Big, bright and reasonably accurate, the 34-inch curved Samsung CF791 is a bit expensive for a FreeSync monitor but offers a generous feature set and solid performance for the money if you're a Radeon gamer.
It's not the most feature-packed monitor you can get for the money, but the Dell UltraSharp 27 (U2717D) is a fine general-purpose display.
Despite some technical flaws, the U2913WM is a good monitor with an excellent price. At AU$599, it's enough that people will be asking if they want a 27-inch with the extra 360 vertical pixels, or if 21:9 is in their future.
The 2209WA is a monitor with very few flaws. While we'd love to see 1:1 scaling, and the inset screen may cause some users grief, we wouldn't mind two of these sitting on our desk. This is the best 22-inch monitor we've seen.
Considering its price, no one has an excuse any more to buy a second-rate TN panel. While it hasn't been given the same attention to detail in colour accuracy as the 2209WA or the U2711, the U2311H makes for a compelling buy if you want affordable 1080p.
For AU$599, it's hard to be too unkind to the S273HL. Still, for a little more you could get the far superior U2711 — it all depends on your wallet.
While hardcore PC gamers might want to stay clear, and colour professionals may have to wrestle a little with calibration to get the most out of it, the 2709W is likely to please your average user to no end who wants a big screen with a decent resolution.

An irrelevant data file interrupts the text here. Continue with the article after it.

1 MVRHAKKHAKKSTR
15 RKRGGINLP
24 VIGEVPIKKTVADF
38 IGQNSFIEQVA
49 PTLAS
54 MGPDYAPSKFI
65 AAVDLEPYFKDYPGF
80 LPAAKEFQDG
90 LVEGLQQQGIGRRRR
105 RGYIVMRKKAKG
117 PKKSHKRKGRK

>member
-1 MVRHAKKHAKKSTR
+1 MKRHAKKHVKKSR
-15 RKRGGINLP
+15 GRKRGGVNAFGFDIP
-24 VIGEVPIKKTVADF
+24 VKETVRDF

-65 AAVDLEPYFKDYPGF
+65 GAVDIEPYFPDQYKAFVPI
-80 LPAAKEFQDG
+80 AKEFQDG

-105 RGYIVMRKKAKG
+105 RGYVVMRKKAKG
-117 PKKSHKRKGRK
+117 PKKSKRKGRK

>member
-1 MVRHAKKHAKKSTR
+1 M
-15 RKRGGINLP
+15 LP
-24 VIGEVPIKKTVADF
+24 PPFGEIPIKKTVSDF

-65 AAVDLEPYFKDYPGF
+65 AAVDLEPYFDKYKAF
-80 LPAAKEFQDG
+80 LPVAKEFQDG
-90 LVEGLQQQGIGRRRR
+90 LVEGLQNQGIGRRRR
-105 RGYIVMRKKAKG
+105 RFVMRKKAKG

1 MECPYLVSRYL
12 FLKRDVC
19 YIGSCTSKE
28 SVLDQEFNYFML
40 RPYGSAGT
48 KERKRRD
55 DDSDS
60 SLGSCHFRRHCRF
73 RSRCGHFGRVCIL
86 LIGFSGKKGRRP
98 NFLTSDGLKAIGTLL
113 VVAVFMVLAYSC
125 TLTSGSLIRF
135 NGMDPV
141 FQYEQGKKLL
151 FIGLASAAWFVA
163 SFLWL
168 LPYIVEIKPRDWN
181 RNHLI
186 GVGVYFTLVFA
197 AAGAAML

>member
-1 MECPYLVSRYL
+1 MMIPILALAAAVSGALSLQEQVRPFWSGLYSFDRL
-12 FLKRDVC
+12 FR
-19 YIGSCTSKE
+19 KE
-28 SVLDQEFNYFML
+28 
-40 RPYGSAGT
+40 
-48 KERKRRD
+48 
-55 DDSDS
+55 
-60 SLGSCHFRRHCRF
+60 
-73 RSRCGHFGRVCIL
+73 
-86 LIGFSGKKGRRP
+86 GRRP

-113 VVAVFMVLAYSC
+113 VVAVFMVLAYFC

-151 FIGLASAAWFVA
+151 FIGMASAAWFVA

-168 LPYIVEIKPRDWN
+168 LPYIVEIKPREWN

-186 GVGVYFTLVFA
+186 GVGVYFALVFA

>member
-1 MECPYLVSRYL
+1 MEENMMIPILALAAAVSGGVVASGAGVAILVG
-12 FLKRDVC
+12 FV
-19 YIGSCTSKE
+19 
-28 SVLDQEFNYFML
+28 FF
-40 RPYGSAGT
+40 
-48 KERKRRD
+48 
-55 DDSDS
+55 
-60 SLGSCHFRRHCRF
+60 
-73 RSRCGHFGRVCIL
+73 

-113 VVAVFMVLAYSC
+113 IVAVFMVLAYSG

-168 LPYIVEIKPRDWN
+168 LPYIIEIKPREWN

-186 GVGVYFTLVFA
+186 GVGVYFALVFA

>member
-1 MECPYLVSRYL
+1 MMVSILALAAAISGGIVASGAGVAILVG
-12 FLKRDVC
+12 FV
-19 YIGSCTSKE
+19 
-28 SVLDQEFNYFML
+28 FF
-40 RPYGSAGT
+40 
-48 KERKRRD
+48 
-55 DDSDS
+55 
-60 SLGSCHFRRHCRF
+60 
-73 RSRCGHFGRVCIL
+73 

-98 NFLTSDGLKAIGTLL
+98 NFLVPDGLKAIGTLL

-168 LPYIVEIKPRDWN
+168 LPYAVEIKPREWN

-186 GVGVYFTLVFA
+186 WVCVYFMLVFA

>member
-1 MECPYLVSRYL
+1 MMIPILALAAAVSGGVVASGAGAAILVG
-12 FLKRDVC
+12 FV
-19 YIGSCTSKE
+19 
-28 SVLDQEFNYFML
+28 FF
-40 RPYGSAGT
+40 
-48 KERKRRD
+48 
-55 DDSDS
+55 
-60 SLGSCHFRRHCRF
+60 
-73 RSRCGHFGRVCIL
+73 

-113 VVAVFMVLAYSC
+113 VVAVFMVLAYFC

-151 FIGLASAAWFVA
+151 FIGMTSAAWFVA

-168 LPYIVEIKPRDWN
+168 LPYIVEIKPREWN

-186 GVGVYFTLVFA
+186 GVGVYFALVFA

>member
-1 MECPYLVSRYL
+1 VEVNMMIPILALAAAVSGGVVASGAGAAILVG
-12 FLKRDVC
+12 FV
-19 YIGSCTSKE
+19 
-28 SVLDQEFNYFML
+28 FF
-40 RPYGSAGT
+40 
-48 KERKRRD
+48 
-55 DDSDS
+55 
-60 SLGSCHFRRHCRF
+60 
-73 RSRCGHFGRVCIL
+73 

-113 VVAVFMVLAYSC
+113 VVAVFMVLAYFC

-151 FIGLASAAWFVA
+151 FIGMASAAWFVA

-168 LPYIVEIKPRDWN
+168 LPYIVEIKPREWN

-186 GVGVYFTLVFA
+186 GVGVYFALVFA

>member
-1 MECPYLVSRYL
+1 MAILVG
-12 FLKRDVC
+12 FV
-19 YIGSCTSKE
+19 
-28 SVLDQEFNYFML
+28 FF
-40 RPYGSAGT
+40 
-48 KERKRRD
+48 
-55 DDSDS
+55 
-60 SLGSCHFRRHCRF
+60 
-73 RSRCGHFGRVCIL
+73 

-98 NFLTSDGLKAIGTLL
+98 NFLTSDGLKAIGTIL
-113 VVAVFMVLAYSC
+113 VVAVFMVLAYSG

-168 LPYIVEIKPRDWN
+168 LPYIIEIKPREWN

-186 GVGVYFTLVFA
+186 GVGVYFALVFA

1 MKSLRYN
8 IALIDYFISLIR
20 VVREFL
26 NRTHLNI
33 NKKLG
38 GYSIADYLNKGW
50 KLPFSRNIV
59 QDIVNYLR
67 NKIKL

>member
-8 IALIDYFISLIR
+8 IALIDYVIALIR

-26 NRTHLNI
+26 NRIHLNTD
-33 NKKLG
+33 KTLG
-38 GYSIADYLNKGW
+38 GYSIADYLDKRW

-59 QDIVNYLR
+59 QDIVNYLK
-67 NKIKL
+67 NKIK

The VS239H is a standard monitor that "does the job", albeit with a cheaper IPS screen rather than the inferior TN. If you have basic needs, this may see you through — just be aware of the limited defective pixel policy.
Given its gaming credentials, it's no surprise the Samsung SyncMaster 226BW is best for games, but it's expensive and feature-poor.
As long as you don't pay retail, the Dell S2417DG is a decent addition to a budget Nvidia gaming setup.
The G225HQ is nothing special, but it'll likely appeal to twitch gamers with next to zero input lag, its aggressive styling and affordable price. It's just a shame it's a gloss screen.
HP's L1908w delivers a cheap but acceptable experience for users on a tight budget who don't want to risk a "no-name" brand display.
HP's budget line 20-inch monitor doesn't deliver any surprises, either nasty or nice. You just get what you pay for.
Acer's AL1951 offers a decent option for gaming junkies and those wanting a large LCD display in a small frame.
We suspect the market for DisplayLink devices is reasonably niche due to its limitations; however, for those doing simple work, it's a cheap way to get multiple monitors running.
At AU$699, the PA246 offers great value. We're concerned, though, by the colour shift in the inversion pixel walk test under some colour profiles, and proper calibration will take a long time thanks to a lack of hardware automation.
The ST2220T is certainly passable as a touchscreen monitor, with the IPS screen going a long way to increasing its appeal. Some poor design choices hold it back from greatness, though, and unless you have a burning desire for a touchscreen, you should be investing your money in a normal monitor.
As long as you have no advanced demands, the Pavilion 27xi will meet your basic needs with aplomb.